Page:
The 12th Parliament was elected on March 8, 2008 – the polling day for the 12th general elections.
The first meeting of the present Parliament was on April 28, 2008. Under Article 55(3), unless Parliament is sooner dissolved, the 12th Parliament shall stand automatically dissolved on April 27, 2013.
The sixth Prime Minister of Malaysia, Datuk Seri Najib Razak is the nation’s longest unelected Prime Minister without a mandate of his own – longer than his four predecessors Tun Abdullah, Tun Mahathir, Tun Hussein and his father Tun Razak.
He should dissolve Parliament by 8th March 2013 on expiry of the five-year tenure of Parliament instead of resorting to the Constitutional device in Article 55(3) to secure another 50 days in office as unelected Prime Minister. Read the rest of this entry »
Mohd Ariff Sabri Aziz | January 8, 2013
Free Malaysia Today
The object of the whole LTAT exercise seems to be to save Raja Ropiah, people from Mindef and even LTAT – players who may all have a hand in the exercise.
You know how government-linked companies (GLCs) screws us? In order to deceive people, they build themselves a byzantine maze with sister companies, brother companies, son-companies, grandson-companies and great-great grandson companies.
It will take a financial sleuth some time to trace the trail of deception and corruption.
Take the maze of companies involved in the Deepak Jaikishan-Raja Ropiaah Abdullah scam.
LTAT (Lembaga Tabung Angkatan Tentera) is the parent company. Boustead Holdings Bhd is the son-company. Baktiwira is the grandson company. And Jendela Hikmat is the great-great grandson company. Then there is Guppyunit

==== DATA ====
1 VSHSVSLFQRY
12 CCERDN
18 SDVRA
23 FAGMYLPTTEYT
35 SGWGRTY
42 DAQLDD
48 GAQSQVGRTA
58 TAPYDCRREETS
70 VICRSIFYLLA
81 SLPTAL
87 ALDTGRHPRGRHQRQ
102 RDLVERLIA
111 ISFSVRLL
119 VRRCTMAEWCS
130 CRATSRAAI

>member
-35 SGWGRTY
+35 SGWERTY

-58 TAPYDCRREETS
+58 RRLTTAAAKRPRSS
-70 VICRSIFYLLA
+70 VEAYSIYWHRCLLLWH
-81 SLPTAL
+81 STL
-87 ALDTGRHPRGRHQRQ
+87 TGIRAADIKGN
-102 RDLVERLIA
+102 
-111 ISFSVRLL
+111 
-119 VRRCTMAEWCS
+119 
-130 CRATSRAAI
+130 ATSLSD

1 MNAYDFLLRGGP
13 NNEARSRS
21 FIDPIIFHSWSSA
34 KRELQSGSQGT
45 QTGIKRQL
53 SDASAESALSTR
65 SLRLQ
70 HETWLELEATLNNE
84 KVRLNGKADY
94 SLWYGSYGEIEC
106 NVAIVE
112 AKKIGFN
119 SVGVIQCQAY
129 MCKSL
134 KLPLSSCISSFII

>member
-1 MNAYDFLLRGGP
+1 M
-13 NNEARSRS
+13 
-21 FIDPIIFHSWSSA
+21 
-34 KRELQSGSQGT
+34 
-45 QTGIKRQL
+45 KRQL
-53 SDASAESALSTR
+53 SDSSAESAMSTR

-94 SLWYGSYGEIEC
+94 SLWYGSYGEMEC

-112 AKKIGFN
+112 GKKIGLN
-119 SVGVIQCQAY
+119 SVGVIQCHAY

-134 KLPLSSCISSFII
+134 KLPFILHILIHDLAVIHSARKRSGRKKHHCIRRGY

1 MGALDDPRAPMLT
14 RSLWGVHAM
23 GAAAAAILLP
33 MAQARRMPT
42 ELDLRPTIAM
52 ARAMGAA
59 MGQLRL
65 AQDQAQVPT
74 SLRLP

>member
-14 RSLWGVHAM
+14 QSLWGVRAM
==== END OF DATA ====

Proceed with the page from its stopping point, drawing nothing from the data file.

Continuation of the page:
Umno has a system already in place. At every level, an Umno GLC infuses the culture of deception and corruption. Every level it skims off the milk.
The question is, why is LTAT so friendly with Raja Ropiaah? Why is Raja Ropiaah so special to Ministry of Defence (Mindef) and its minister then?
One thing is known. The object of the whole LTAT exercise seems to be to save Raja Ropiaah, the people from Mindef and even LTAT – players who may all have a hand in the exercise. Read the rest of this entry »
— Amirah Ali
The Malaysian Insider
Jan 07, 2013
JAN 7 — When a friend informed me about the desecration of churches and mosques in Malaysia on January 7, 2010, I felt extremely angry, disappointed and worst of all, helpless. I had been reading about the “Allah” issue for a few days while juggling my university assignments at graduate school overseas. The shock and anger from the news made me forget about the horrible freezing winter. As I started to think about my beloved Tanahair, I asked to myself, “God, why?”
To me, Malaysia is like a beautiful hidden treasure in the deep sea. It has so much potential. It has so much richness and opportunity, but is also filled with many “eggshells” that one must carefully tread around, especially on religion and race. Growing up in Malaysia, I wondered why I did not feel at home despite living my entire life there.
As a child, I was convinced that something was wrong with me. I could not talk to anyone about my thoughts. When I sought guidance from my teachers, I was scolded for asking certain questions and expressing certain opinions. However, as an adult at graduate school overseas, I discovered there are many people who shared my thoughts and ideas. The same questions I was discouraged from asking in Tanahair are commonly discussed as part of university courses where students were expected to answer by thinking critically. For the first time in my life, I felt I was normal. It was then I realised the answer; it was because I could not be myself in Malaysia.
As I learned more on the desecration of houses of worship in Tanahair, I felt a big urge to do something about it. I did not want to feel helpless anymore. I wanted to express my emotions and thoughts about the issue, although it was a difficult thing for me to do as a quiet and private person. I thought of writing something but nothing sounded right. I felt like giving up many times. Read the rest of this entry »